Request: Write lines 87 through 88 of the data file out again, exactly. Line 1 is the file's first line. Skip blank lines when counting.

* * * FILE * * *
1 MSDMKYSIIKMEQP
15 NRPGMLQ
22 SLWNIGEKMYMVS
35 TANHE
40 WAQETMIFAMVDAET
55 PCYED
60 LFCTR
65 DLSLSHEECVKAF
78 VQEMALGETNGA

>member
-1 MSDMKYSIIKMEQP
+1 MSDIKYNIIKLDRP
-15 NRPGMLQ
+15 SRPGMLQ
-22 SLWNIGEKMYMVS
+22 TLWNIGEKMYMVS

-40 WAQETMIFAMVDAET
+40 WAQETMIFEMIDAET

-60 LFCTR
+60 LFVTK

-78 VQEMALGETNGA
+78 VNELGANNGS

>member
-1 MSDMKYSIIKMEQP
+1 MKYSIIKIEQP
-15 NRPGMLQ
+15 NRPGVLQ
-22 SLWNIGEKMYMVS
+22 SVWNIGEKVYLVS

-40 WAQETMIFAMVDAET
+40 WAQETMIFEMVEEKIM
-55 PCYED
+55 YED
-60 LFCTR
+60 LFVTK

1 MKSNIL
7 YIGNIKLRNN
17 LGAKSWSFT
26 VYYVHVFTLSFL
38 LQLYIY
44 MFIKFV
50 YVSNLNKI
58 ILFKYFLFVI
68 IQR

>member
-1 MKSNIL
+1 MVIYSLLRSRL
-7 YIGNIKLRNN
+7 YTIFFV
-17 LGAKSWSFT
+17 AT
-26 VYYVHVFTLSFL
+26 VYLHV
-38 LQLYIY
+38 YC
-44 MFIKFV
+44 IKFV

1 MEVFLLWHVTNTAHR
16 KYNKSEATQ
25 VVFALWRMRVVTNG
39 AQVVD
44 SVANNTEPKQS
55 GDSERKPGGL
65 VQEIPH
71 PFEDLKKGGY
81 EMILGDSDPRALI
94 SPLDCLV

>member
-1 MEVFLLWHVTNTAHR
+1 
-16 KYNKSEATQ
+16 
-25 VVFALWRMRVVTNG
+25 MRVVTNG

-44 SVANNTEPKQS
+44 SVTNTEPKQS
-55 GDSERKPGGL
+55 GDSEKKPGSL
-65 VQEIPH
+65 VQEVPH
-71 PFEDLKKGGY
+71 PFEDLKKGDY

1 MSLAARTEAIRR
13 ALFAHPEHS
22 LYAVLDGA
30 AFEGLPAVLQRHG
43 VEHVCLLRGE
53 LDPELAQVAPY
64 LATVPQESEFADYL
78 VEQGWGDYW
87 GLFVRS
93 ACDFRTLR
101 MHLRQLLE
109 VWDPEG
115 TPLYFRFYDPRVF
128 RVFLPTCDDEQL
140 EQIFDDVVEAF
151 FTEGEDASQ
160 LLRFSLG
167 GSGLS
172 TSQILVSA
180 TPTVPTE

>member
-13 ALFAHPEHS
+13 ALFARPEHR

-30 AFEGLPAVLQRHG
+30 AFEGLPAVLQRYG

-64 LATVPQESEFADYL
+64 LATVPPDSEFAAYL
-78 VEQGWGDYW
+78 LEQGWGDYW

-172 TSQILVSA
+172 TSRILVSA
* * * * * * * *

43 VEHVCLLRGE
53 LDPELAQVAPY